I've 2 family members who are LL's I wouldn't rent from either purely because it could cause problems.

I would not do it.

Not when they have that attitude.

The house will be mortgaged, and you are doing this to help them, not to benefit financially. You have the hassle, the legal work. They would not get a mortgage in their names, as retired pensioners in a council home. They are renting from you at a subsidized rate. You are still landlords responsible for repairs and maintenance. Mortgage terms are usually 35 years, and they dont plan to live long enough for the house to be paid off.

I think they should put themselves on a home swap list to a one bed flat in a block of flats instead, this would be a lot easier for them, and you.

Numberlock Thu 24-Jan-13 15:55:38

As an aside from the financial aspect, would it be better to look at independent but warden-assisted living in order to avoid them having to move again in a few year's time as their health/mobility deteriorates further?

You could end up with a property that they can't live in and you can't sell.

QOD Thu 24-Jan-13 15:58:02

No no no no no

If they go into care and they are on the mortgage, they/you'll have to sell to contribute to care until they only have £23000 left

More trouble than its worth

My SIL bought a house with a granny annex last year, in March I think it was, mil lived in it for about 2 weeks .... In and out of hospital and finally died in August. SIL now stuck with house too big and can't afford to move again yet due to what they spent on fees etc last time.

Look to the council, sounds like they have a perfect starter home to swap. There will probably be a family in a flat that would swap?

They would need a tenancy agreement and be kept totally separate from you financially. I assume you also put down the deposit? They need to view it as a tenancy, not a home ownership. And if they cant, well, then they continue on the path they have chosen all their lives so far!

pootlebug Thu 24-Jan-13 16:01:45

If you do it you should definitely do it as their landlord and they pay rent. If the house is in their names and they need residential care as they get older then a proportion of sale proceeds would likely have to pay for it. I'm not sure how the rules work if the house is partly in your name too but definitely worth checking.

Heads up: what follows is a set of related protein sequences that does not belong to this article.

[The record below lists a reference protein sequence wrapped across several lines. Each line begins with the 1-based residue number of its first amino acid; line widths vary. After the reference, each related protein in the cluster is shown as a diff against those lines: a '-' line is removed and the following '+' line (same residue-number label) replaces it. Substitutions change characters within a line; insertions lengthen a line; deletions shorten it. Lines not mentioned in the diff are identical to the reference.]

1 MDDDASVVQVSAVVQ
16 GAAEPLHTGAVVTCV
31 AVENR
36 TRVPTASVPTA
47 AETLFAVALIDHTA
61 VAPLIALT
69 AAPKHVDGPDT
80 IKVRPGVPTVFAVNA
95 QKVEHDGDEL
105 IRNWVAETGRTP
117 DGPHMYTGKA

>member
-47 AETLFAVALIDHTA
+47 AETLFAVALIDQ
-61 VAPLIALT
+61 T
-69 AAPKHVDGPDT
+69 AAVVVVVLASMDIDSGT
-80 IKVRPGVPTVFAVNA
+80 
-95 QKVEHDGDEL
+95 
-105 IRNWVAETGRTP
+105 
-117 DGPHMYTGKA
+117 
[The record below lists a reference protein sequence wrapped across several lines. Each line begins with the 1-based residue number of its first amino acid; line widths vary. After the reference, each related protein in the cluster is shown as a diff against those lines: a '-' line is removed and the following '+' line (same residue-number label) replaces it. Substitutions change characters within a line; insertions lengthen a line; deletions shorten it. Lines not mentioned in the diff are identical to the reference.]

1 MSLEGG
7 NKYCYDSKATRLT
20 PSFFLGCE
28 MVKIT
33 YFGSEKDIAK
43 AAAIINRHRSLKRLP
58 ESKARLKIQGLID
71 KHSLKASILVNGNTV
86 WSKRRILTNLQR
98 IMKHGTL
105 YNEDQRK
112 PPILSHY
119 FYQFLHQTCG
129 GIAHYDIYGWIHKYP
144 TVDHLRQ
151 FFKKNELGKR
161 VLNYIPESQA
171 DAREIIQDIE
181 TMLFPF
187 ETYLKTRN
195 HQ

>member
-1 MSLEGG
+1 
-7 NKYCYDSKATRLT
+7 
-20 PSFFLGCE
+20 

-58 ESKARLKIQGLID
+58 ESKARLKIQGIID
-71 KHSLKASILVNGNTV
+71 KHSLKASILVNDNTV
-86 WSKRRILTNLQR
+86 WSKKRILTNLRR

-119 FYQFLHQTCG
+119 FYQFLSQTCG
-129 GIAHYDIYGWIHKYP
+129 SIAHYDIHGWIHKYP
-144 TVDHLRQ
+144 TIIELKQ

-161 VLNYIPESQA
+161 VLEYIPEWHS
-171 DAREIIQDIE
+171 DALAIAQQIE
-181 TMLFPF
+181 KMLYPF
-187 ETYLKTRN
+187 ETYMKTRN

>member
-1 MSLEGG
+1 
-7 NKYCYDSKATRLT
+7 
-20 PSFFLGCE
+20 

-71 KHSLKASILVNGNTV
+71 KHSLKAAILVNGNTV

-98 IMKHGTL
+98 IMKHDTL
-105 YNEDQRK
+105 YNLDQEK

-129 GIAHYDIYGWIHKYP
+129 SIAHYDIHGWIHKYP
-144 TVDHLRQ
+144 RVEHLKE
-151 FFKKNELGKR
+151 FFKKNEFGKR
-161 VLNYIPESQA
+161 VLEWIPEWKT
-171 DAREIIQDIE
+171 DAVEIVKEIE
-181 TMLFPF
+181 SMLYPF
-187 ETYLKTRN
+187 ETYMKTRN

Long term rent costs also might be an issue - I get the impression they wouldn't be happy with you putting the rent up (ever!) and you could end up paying a significant extra mortgage without enough rent to cover it.

Out of curiosity, would the monthly mortgage be higher or less than they are paying now? Would you be funding them every month, or would their current rent just about cover mortgage and landlords buildings insurance? As a landlord you also need to do gas safety inspection costing a couple of hundred each time, and electricity checks, etc.

CrazyOldCatLady Thu 24-Jan-13 16:35:21

WAY too complicated. Don't do it, it's causing deliberate misunderstandings already.

No to me too. This is a disaster waiting to happen. Family squabling over money is no fun.

cocolepew Thu 24-Jan-13 16:42:43

Oh god no, dont do it.

Kafri Fri 25-Jan-13 04:18:59

So u borrow money to buy and renovate house, PIL move in and pay rent, then BIL reaps the rewards when anything happens to PIL?
That might seem a harsh way of putting it but it sounds like you're going out if your way to be helpful yet you come out if it worse off at the end.

If u do this it HAS to be with u and DH as owners and PILs as tenants. BIL doesn't even feature in it.

OhTheConfusion Fri 25-Jan-13 11:49:34

Thank you for all the advice. I have just copied them onto an email and sent them to DH!

I will try to answer all the questions....

PIL don't claim any benefits, they have a decent pension pot but definately spend it every month.